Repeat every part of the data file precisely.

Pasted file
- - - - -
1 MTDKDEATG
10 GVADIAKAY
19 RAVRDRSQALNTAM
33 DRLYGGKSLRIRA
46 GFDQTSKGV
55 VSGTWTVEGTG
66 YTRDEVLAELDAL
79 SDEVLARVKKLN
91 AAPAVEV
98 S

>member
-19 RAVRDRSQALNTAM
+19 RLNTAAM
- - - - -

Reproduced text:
1 MTDKDEATG
10 GVADIAKAY
19 RAVRDRSQALNTAM
33 DRLYGGKSLRIRA
46 GFDQTSKGV
55 VSGTWTVEGTG
66 YTRDEVLAELDAL
79 SDEVLARVKKLN
91 AAPAVEV
98 S

>member
-19 RAVRDRSQALNTAM
+19 RLNTAAM